Bone Loss Study Seeks Female Volunteers
A Duquesne University research team is seeking participants for a human clinical trial to examine whether a formulation of melatonin, strontium citrate and vitamins D3 and K2 can treat bone loss in women with a thinning-bone condition known as osteopenia.
Paula Witt-Enderby, a Duquesne professor of pharmacology, and Mark Swanson, a naturopathic physician, are seeking 20 female postmenopausal volunteers who've been diagnosed with osteopenia-related bone loss and who are considering treatment to increase bone density.
Each study participant will be asked to keep a diary and complete seven visits.
Participants also will receive two free scans to measure lumbar-spine and hip-bone density; free blood tests for bone formation cells, vitamin D3 and melatonin levels; free clinical health assessments, symptom and quality of life questionnaires; free study medications; and free parking.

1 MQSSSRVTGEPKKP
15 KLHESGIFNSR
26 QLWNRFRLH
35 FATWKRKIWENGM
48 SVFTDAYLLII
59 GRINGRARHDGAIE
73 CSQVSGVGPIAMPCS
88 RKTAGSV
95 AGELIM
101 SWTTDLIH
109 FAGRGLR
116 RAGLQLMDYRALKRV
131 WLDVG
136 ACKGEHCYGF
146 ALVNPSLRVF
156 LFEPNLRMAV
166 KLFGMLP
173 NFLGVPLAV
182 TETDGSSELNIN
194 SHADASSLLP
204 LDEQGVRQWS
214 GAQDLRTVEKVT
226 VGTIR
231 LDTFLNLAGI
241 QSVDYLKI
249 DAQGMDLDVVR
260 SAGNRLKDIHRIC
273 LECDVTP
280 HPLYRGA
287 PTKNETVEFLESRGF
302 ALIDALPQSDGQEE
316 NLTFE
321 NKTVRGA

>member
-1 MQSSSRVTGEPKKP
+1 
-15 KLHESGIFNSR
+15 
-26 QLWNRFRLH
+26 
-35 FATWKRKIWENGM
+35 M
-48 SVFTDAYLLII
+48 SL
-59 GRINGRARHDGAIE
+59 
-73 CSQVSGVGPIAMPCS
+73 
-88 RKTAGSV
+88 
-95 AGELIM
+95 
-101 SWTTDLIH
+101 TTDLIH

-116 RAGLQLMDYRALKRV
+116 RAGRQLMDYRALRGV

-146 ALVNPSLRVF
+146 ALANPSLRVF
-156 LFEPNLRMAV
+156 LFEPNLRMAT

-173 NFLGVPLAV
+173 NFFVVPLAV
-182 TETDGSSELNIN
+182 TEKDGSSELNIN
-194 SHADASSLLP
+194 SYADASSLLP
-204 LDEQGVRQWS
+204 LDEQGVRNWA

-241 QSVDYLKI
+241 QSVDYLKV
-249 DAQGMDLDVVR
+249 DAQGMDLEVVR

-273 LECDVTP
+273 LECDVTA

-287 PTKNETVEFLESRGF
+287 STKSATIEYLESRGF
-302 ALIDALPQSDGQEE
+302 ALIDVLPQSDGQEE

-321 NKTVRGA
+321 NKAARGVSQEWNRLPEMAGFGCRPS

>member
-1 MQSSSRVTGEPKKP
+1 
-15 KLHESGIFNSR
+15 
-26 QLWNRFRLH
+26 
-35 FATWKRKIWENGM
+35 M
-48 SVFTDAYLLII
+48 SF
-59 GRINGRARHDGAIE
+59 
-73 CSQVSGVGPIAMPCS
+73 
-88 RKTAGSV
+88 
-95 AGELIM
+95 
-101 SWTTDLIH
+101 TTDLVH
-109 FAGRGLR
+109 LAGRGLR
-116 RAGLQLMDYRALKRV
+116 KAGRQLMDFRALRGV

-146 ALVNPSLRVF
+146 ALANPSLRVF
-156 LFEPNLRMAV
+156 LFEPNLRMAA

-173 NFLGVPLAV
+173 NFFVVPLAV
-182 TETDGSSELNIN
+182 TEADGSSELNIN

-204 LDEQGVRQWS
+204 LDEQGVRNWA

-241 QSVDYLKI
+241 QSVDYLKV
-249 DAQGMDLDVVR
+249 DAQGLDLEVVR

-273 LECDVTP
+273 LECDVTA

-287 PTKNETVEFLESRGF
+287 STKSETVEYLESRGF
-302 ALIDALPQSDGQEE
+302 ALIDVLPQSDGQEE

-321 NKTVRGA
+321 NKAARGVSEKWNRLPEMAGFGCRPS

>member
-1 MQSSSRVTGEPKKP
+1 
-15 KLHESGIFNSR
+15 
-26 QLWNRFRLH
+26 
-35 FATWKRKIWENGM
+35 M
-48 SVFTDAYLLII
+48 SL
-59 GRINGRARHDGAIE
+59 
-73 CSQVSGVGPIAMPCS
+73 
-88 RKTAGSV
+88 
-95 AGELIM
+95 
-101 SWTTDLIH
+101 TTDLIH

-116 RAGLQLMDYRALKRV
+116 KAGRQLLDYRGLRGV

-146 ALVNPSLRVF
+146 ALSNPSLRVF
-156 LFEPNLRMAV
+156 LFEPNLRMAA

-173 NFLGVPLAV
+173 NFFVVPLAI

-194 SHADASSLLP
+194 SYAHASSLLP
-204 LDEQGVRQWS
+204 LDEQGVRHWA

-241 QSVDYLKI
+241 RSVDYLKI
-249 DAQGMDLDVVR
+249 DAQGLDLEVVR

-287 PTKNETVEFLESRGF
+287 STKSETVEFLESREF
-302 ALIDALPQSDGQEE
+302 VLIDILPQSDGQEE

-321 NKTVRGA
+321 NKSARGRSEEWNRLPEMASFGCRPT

Ms. Witt-Enderby conducted a human clinical trial three years ago that revealed that melatonin -- a natural molecule released nightly in the body and by a popular over-the-counter sleep aid -- helped to prevent bone loss in healthy women entering menopause.
Strontium also has been shown to promote healthful effects in most organs and tissues of the body, including bone. The team hypothesizes that strontium and melatonin will have a synergistic effect in bone greater than strontium alone and at a lower dose. Mr. Swanson said strontium's impact on bone formation is much more powerful than calcium.
Women interested in participating should send an email to email@example.com.
Founded in 1878, Duquesne is consistently ranked among the nation's top Catholic universities for its award-winning faculty and tradition of academic excellence. Duquesne, a campus of nearly 9,500 graduate and undergraduate students, has been nationally recognized for its academic programs, community service and commitment to sustainability. Follow Duquesne University on Facebook, Twitter and Instagram.